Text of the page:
I'm just old school enough to think that a man should wear a tie to certain events, such as working in an office where one deals with the public, religious ceremonies, and funerals (including his own).
Comcast SportsNet MidAtlantic has now relaxed their dress code for male sportscasters, allowing guys to appear in open-collared shirts under jackets. They call it "comfortable casual."
"We’re not looking to create Wayne’s World in a basement here, I want to be clear about that," Joe Ferreira, CSN's VP of content strategy, told the Washington Post. "We are very proud of our look and feel and our brand. But we are really thinking that the more ‘real’ and casual and comfortable our talent is — both on-camera and with our fans, both live at an arena and in the studio — the better they’re going to be. I like that style better and that voice better."
I'll agree that wearing a suit and tie to call the play-by-play of a baseball game on a steaming August evening is a bit goofy, but I still prefer people in a television studio to take the time to put on a tie.
Same with medical professionals and anyone else in the workplace where credibility and professionalism matter. Frankly, if I need brain surgery (go ahead and say it!) I don't want to meet some doctor dressed like Goober Pyle.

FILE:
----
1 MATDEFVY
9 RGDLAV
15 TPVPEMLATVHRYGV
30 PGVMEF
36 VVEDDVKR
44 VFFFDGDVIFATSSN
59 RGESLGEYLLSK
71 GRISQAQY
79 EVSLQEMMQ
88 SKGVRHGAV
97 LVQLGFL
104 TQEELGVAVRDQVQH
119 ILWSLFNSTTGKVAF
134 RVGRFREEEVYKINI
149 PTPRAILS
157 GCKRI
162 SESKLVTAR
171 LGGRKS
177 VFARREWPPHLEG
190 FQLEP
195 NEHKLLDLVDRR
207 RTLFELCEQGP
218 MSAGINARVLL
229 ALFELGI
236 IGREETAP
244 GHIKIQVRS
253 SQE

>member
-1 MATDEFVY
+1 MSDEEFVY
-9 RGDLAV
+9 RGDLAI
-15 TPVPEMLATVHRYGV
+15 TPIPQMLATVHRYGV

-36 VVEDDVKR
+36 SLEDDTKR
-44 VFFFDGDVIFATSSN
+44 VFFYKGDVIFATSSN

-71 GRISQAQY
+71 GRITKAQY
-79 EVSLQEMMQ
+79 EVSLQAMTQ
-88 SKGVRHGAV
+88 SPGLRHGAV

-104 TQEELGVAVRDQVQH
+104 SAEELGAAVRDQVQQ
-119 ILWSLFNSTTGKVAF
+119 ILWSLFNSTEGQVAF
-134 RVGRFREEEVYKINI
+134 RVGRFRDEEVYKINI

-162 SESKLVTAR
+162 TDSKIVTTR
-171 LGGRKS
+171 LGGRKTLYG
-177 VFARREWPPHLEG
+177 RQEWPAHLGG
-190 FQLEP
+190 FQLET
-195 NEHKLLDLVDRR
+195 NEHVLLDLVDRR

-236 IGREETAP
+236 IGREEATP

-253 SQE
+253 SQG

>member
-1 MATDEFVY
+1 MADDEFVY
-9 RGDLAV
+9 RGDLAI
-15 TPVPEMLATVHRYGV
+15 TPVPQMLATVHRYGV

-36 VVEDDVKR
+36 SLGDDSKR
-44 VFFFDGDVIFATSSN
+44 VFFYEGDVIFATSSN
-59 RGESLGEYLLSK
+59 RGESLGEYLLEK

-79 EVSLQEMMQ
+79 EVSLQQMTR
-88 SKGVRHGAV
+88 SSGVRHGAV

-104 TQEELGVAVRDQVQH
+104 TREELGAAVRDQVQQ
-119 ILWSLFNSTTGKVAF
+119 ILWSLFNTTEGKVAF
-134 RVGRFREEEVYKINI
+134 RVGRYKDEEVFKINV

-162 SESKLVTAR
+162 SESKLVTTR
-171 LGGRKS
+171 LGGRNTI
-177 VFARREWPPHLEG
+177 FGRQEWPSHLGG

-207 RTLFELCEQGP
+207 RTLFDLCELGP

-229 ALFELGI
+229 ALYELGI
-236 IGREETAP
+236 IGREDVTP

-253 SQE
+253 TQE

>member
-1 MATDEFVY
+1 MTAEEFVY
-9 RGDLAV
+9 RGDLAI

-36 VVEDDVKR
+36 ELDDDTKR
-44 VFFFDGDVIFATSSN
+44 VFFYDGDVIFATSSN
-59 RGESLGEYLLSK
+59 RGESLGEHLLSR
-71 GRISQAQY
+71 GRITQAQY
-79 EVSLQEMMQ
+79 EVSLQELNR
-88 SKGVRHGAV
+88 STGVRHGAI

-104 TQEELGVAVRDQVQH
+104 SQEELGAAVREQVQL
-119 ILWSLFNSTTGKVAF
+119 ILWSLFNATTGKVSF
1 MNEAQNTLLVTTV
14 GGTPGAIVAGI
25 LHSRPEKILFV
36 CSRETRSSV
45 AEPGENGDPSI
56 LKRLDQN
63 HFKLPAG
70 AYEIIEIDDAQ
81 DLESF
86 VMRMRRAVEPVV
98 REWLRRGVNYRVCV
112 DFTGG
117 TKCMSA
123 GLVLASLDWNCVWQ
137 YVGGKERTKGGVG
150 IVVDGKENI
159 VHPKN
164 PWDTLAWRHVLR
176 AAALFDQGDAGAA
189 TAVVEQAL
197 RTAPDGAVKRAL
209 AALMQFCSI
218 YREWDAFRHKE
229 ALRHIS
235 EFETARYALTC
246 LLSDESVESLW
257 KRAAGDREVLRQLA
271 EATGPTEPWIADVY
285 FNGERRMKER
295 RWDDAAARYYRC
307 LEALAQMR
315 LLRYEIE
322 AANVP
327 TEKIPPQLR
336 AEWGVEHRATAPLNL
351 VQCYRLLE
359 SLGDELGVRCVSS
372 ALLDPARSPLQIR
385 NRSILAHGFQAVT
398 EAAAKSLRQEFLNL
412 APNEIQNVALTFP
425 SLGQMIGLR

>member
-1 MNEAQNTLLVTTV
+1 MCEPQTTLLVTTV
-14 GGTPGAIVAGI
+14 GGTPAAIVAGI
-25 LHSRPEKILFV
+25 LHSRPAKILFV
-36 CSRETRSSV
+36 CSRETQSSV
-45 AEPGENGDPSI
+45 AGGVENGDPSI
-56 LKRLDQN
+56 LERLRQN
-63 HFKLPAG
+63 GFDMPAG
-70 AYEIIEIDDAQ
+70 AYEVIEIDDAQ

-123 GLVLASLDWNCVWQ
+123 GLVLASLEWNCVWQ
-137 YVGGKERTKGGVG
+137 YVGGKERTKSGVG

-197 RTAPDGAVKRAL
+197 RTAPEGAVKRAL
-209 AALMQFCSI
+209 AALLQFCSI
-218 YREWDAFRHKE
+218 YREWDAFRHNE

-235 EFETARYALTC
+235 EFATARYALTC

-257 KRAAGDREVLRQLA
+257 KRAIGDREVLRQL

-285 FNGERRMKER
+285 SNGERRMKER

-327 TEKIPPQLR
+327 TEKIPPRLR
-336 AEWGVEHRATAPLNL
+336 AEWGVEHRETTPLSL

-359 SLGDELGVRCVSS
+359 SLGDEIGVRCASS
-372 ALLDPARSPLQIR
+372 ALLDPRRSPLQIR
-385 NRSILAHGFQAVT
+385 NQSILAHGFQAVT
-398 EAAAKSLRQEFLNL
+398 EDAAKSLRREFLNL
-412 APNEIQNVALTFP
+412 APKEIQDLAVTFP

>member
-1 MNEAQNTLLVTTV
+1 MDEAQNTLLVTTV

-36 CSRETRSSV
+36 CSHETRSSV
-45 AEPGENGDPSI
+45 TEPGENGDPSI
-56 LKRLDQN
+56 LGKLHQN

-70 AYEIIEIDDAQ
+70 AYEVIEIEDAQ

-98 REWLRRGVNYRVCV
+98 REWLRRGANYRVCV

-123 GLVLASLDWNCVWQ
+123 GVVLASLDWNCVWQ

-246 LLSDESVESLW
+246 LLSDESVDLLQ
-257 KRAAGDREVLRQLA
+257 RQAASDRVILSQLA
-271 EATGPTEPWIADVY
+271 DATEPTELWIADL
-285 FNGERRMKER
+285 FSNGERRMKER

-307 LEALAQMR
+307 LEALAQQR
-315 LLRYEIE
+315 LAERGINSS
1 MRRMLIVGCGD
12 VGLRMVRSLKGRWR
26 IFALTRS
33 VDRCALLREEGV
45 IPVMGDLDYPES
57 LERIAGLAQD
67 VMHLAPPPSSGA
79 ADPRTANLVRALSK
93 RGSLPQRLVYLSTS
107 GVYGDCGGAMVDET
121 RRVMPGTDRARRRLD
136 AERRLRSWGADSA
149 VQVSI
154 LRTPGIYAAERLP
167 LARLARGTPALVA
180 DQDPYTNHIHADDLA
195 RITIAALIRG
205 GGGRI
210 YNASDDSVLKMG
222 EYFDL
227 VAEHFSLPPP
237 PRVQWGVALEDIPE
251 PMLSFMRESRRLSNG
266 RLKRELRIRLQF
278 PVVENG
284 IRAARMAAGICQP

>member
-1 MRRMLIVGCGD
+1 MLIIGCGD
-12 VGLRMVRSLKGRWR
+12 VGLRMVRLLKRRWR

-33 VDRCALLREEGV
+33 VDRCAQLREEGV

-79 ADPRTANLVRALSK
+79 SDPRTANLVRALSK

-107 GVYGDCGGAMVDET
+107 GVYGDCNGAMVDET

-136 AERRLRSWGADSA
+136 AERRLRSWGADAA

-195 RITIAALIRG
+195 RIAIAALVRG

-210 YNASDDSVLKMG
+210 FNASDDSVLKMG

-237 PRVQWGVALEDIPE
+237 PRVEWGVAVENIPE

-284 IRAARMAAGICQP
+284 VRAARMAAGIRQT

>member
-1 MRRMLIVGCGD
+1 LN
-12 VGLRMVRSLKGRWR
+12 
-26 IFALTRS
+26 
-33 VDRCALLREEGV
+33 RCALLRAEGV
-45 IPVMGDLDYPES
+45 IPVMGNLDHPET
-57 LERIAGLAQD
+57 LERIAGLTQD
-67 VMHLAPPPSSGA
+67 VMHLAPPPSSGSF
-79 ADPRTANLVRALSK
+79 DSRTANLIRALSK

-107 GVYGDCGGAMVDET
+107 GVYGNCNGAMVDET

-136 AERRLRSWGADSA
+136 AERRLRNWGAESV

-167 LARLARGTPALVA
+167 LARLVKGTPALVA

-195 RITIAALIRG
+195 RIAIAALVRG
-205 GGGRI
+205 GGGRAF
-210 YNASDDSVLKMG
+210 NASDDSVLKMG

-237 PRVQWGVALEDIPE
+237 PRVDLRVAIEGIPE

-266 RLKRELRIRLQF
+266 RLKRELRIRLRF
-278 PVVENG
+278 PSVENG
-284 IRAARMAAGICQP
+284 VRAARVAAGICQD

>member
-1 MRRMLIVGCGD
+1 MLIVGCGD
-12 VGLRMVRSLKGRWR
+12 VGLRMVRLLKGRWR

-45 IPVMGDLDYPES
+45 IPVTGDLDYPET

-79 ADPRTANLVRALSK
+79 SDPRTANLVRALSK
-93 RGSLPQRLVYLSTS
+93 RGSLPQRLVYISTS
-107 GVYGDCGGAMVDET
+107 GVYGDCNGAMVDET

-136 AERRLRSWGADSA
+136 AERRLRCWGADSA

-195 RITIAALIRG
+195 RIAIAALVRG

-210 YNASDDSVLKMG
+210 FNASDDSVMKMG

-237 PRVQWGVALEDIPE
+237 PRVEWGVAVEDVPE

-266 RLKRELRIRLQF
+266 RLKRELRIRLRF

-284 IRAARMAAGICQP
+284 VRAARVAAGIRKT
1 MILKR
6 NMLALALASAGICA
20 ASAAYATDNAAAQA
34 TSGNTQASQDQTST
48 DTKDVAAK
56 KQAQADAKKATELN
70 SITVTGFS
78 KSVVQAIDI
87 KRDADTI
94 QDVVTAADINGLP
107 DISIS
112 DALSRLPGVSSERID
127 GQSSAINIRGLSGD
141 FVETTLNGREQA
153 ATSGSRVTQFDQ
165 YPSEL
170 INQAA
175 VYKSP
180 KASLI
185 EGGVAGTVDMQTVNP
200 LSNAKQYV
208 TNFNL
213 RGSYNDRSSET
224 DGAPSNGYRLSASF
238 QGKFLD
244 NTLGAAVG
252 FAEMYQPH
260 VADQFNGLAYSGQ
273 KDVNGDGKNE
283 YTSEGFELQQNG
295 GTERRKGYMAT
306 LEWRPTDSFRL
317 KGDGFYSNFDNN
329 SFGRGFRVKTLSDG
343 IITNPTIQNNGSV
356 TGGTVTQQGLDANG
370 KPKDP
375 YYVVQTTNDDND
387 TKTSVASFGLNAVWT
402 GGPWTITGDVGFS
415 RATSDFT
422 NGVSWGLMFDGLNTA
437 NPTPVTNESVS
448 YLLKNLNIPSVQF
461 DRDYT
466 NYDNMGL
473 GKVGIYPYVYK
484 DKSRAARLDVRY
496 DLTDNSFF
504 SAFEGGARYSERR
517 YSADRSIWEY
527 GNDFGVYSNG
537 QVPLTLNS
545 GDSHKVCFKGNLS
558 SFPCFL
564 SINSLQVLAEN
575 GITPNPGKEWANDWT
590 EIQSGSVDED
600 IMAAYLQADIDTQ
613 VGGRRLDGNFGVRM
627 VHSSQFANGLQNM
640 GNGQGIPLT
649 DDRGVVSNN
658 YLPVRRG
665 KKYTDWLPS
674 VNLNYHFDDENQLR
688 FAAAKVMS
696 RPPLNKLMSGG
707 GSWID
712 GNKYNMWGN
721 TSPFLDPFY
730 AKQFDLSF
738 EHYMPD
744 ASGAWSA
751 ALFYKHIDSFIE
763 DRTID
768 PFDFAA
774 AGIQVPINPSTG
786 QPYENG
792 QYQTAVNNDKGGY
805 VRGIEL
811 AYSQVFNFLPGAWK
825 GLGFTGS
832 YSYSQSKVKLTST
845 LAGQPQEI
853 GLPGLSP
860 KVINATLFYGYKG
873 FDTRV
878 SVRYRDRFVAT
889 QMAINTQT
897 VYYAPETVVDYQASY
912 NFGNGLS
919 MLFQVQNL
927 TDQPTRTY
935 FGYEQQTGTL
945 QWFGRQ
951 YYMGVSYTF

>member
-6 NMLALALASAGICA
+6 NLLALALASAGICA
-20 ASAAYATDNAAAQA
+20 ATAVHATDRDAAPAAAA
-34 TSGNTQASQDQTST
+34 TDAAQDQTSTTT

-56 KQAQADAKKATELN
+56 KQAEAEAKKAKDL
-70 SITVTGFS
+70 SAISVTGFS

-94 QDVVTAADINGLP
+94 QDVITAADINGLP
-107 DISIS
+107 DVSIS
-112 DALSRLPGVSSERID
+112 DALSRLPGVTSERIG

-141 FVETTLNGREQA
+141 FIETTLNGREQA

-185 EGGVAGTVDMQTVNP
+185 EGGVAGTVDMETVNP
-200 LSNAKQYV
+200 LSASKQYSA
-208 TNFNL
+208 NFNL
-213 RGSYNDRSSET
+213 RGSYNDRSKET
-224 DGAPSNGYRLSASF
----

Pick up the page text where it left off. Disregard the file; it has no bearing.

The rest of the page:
I know, times change and standards wane, but there are constants. Sure, if you're a suave Hollywood actor, you can pull off the no-tie look that Mr Cooper (left) is Hanging With, but even though it makes me as dated as last week's Saturday Evening Post, I expect a tie with a suit.
Neckie sales are down, I'll give you that. They peaked in 1995 in the US ($1.8 billion) and bottomed out in 2008 ($677 million) as men realized they didn't need to dress up too much to sit in the unemployment office. Andy Serwer, who is the managing editor of Fortune magazine, says that sales are improving again but adds, "In any event, it’s hard to see the tie biz ever again hitting the levels of two decades ago."
Etiquette guru Peter Post sums it all up nicely: "The tie’s value is that the formality it represents demonstrates respect for the occasion and those present."
And he adds that if you wear one and the occasion seems to make it unnecessary, you can always remove the old cravat...but if you show up open-necked and everyone else is wearing a four-in-hand, you can't just pull one out of thin air.
I gave several dozen ties to Goodwill when I retired, meaning that men all over Baltimore are wearing my rep stripes with pride, and I did save a few for important occasions, including my own.